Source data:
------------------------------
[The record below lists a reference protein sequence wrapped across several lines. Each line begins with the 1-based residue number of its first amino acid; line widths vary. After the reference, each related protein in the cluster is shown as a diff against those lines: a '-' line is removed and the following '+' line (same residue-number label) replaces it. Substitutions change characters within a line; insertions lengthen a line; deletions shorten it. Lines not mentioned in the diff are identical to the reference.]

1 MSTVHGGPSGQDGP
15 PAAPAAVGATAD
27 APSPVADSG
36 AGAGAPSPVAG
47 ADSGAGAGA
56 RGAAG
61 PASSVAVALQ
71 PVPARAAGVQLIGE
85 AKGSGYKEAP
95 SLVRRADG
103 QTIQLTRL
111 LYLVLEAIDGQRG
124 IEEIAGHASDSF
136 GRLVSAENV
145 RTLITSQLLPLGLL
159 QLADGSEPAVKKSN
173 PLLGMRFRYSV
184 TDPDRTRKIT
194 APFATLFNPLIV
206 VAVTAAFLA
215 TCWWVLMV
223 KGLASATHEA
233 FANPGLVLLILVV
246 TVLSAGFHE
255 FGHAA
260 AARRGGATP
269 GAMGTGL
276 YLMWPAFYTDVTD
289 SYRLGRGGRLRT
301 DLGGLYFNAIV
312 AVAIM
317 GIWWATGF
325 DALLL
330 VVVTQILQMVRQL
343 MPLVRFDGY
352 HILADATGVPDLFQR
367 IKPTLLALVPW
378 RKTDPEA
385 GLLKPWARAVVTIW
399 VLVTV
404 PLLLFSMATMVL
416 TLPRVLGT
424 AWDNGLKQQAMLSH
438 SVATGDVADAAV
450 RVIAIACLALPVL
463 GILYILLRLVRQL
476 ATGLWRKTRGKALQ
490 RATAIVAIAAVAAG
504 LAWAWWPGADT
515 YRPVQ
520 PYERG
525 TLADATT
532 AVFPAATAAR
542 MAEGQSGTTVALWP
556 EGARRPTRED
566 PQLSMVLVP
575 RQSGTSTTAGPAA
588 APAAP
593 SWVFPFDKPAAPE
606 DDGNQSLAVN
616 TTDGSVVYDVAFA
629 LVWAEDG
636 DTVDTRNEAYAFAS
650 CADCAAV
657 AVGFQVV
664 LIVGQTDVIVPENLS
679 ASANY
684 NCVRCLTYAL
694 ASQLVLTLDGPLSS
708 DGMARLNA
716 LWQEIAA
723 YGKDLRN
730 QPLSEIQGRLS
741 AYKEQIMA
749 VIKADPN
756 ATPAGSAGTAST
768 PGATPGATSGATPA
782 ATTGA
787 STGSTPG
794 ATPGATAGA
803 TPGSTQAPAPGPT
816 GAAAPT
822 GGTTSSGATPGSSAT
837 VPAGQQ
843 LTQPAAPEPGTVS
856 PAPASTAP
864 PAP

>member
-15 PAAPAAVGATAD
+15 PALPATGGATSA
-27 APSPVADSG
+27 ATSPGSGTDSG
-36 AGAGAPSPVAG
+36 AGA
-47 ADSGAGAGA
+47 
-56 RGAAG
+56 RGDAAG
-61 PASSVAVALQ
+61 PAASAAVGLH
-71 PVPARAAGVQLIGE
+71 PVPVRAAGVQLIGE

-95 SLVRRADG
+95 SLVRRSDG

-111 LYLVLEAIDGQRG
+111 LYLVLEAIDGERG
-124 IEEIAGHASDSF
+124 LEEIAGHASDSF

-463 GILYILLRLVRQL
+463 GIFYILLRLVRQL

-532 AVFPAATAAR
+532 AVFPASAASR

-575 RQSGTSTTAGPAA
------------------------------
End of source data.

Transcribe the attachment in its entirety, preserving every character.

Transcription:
[The record below lists a reference protein sequence wrapped across several lines. Each line begins with the 1-based residue number of its first amino acid; line widths vary. After the reference, each related protein in the cluster is shown as a diff against those lines: a '-' line is removed and the following '+' line (same residue-number label) replaces it. Substitutions change characters within a line; insertions lengthen a line; deletions shorten it. Lines not mentioned in the diff are identical to the reference.]

1 MSTVHGGPSGQDGP
15 PAAPAAVGATAD
27 APSPVADSG
36 AGAGAPSPVAG
47 ADSGAGAGA
56 RGAAG
61 PASSVAVALQ
71 PVPARAAGVQLIGE
85 AKGSGYKEAP
95 SLVRRADG
103 QTIQLTRL
111 LYLVLEAIDGQRG
124 IEEIAGHASDSF
136 GRLVSAENV
145 RTLITSQLLPLGLL
159 QLADGSEPAVKKSN
173 PLLGMRFRYSV
184 TDPDRTRKIT
194 APFATLFNPLIV
206 VAVTAAFLA
215 TCWWVLMV
223 KGLASATHEA
233 FANPGLVLLILVV
246 TVLSAGFHE
255 FGHAA
260 AARRGGATP
269 GAMGTGL
276 YLMWPAFYTDVTD
289 SYRLGRGGRLRT
301 DLGGLYFNAIV
312 AVAIM
317 GIWWATGF
325 DALLL
330 VVVTQILQMVRQL
343 MPLVRFDGY
352 HILADATGVPDLFQR
367 IKPTLLALVPW
378 RKTDPEA
385 GLLKPWARAVVTIW
399 VLVTV
404 PLLLFSMATMVL
416 TLPRVLGT
424 AWDNGLKQQAMLSH
438 SVATGDVADAAV
450 RVIAIACLALPVL
463 GILYILLRLVRQL
476 ATGLWRKTRGKALQ
490 RATAIVAIAAVAAG
504 LAWAWWPGADT
515 YRPVQ
520 PYERG
525 TLADATT
532 AVFPAATAAR
542 MAEGQSGTTVALWP
556 EGARRPTRED
566 PQLSMVLVP
575 RQSGTSTTAGPAA
588 APAAP
593 SWVFPFDKPAAPE
606 DDGNQSLAVN
616 TTDGSVVYDVAFA
629 LVWAEDG
636 DTVDTRNEAYAFAS
650 CADCAAV
657 AVGFQVV
664 LIVGQTDVIVPENLS
679 ASANY
684 NCVRCLTYAL
694 ASQLVLTLDGPLSS
708 DGMARLNA
716 LWQEIAA
723 YGKDLRN
730 QPLSEIQGRLS
741 AYKEQIMA
749 VIKADPN
756 ATPAGSAGTAST
768 PGATPGATSGATPA
782 ATTGA
787 STGSTPG
794 ATPGATAGA
803 TPGSTQAPAPGPT
816 GAAAPT
822 GGTTSSGATPGSSAT
837 VPAGQQ
843 LTQPAAPEPGTVS
856 PAPASTAP
864 PAP

>member
-15 PAAPAAVGATAD
+15 PALPATGGATSA
-27 APSPVADSG
+27 ATSPGSGTDSG
-36 AGAGAPSPVAG
+36 AGA
-47 ADSGAGAGA
+47 
-56 RGAAG
+56 RGDAAG
-61 PASSVAVALQ
+61 PAASAAVGLH
-71 PVPARAAGVQLIGE
+71 PVPVRAAGVQLIGE

-95 SLVRRADG
+95 SLVRRSDG

-111 LYLVLEAIDGQRG
+111 LYLVLEAIDGERG
-124 IEEIAGHASDSF
+124 LEEIAGHASDSF

-463 GILYILLRLVRQL
+463 GIFYILLRLVRQL

-532 AVFPAATAAR
+532 AVFPASAASR

-575 RQSGTSTTAGPAA